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Attack on US consulate in Libya a deplorable act, UAE papers

Abu Dhabi: Leading English language newspapers of UAE have deplored attack on the US consulate in Benghazi that killed four Americans, including Ambassador Christopher Stevens.

“It is a tragedy that the US ambassador to Libya J. Christopher Stevens and three consulate officials have died during an attack on the US consulate in Benghazi by an armed mob, which set fire to the building in protest against an amateur film that is apparently being produced in America and has been deemed offensive to Prophet Mohammad (PBUH),” Gulf News said in its today’s editorial The activities of the US State Department employees around the world have nothing to do with what private Americans may or may not be doing in their home country, and the right way to combat any anti-Muslim prejudice or propaganda in the US is through the courts in America. “If the video was designed to inflame Muslim opinion then it is wrong. But even if it was wrong, attacking American embassies is also wrong and will do not good,” the paper added.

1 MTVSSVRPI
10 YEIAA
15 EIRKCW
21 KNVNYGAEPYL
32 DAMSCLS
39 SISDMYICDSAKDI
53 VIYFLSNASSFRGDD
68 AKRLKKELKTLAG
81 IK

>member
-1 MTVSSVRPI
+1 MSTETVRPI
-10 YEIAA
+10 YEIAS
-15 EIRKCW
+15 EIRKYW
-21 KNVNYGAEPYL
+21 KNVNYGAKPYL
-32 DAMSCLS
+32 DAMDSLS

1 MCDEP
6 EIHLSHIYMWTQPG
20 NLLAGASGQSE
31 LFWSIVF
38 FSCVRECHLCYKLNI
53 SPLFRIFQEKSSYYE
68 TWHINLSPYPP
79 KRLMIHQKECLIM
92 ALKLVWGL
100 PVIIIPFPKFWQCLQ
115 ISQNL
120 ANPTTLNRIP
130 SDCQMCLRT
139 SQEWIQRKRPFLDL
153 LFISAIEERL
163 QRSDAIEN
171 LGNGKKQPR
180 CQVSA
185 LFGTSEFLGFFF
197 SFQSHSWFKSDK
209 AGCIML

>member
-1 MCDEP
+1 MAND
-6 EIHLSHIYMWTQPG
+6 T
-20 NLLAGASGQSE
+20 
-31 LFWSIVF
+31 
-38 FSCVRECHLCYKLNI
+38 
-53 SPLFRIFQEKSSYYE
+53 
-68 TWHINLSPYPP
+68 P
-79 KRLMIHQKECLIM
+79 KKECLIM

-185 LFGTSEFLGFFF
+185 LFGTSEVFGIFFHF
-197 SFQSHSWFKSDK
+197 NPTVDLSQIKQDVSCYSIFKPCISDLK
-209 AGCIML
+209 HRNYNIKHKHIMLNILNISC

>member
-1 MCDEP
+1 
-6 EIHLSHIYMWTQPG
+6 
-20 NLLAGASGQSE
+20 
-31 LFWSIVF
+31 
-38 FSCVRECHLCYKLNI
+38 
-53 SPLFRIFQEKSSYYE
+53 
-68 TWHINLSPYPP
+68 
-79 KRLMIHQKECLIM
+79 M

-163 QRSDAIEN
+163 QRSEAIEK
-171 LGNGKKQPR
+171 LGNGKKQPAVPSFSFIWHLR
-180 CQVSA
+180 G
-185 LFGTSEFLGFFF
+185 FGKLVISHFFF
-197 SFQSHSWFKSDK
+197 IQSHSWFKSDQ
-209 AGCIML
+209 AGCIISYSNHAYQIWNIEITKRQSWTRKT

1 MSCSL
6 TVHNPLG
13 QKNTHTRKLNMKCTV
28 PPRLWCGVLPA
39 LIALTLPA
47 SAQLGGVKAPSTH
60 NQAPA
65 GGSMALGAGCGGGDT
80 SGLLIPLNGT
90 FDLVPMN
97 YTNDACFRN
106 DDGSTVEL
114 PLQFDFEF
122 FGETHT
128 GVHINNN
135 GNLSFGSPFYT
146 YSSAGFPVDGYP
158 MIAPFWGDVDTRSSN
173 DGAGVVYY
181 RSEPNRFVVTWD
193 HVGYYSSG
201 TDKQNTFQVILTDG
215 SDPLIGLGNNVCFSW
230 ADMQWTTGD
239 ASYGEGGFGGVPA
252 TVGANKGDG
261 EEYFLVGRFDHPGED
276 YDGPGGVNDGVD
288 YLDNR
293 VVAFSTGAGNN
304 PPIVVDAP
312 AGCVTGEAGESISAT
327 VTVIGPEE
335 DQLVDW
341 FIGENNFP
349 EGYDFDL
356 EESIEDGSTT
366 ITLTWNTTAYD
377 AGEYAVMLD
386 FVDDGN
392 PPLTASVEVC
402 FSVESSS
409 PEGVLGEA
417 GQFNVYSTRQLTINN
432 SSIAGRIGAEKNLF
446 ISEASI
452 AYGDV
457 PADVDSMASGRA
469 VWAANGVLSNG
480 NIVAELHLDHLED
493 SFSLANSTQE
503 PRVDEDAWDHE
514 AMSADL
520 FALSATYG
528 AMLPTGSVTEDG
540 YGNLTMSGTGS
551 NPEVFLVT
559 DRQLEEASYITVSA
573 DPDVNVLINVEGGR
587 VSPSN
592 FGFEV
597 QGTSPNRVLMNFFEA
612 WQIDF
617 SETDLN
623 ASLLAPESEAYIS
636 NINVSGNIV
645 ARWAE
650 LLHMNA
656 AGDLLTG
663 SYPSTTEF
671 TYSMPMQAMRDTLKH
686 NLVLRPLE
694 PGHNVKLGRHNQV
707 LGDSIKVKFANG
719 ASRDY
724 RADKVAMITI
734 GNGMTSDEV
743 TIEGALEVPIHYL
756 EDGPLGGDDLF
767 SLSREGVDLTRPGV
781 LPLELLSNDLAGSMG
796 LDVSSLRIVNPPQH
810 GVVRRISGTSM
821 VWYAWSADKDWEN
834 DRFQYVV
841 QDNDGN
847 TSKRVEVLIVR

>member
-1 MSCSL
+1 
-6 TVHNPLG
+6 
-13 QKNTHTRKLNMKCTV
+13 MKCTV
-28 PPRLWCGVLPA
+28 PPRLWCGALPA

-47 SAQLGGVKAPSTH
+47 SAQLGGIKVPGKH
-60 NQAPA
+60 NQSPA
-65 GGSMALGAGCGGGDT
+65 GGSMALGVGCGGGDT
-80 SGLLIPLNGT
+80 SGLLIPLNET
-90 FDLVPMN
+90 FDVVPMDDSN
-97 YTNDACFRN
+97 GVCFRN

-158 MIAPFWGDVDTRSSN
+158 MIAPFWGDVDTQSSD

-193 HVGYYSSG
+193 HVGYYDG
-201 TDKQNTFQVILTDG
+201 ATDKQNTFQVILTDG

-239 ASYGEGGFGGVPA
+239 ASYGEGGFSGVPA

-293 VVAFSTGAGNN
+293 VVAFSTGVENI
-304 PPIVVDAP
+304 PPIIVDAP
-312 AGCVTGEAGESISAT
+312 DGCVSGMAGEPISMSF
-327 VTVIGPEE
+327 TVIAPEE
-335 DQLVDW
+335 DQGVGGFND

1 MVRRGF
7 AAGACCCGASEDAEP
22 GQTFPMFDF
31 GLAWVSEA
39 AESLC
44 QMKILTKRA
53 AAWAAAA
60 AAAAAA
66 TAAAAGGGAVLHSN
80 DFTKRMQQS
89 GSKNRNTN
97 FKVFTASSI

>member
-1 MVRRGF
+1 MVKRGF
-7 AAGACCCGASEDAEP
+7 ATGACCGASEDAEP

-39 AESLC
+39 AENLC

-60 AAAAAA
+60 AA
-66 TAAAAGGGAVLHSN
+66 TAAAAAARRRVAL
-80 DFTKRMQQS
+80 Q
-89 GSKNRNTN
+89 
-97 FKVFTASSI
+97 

“Khaleej Times” commenting on the same issue said in its editorial: ” Libya is in the grip of chaos. The killing of United States envoy and three other embassy staff in Benghazi over a documentary made by a California-based Israeli filmmaker that allegedly indulges in blasphemy is unfortunate.” However the paper remarked: “It is incumbent upon the US authorities to deal with the issue in an objective manner, and investigate the causes behind the rage. ….. The point is there shouldn’t be any politics or taking of sides over such an issue and those responsible for fomenting the discord, as well as those indulging in violence, should be taken to task.”

“The National” in its today’s editorial entitled: “Fight extremists on both sides after Libya attack” said: “It is an unfortunate fact of international affairs that such petty figures command any influence at all.” “Now it is Washington’s responsibility to avoid overreacting to this provocation in Benghazi, despite the tragic deaths of Mr Stevens and his colleagues. Extremism on both sides fuels a feedback loop of outrage that benefits only the lunatic fringe. And who loses? All those who favour peaceful understanding between cultures.

“Mature, prudent, thoughtful US candidates will respond to the killings with restraint. Now we’ll see how many such politicians there are,” the paper said.